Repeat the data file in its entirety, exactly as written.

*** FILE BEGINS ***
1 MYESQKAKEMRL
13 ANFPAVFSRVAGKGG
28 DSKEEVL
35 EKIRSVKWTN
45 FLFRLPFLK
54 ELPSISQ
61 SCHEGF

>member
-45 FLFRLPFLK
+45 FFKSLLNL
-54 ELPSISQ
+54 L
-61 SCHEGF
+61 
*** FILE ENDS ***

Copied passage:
1 MYESQKAKEMRL
13 ANFPAVFSRVAGKGG
28 DSKEEVL
35 EKIRSVKWTN
45 FLFRLPFLK
54 ELPSISQ
61 SCHEGF

>member
-45 FLFRLPFLK
+45 FFKSLLNL
-54 ELPSISQ
+54 L
-61 SCHEGF
+61 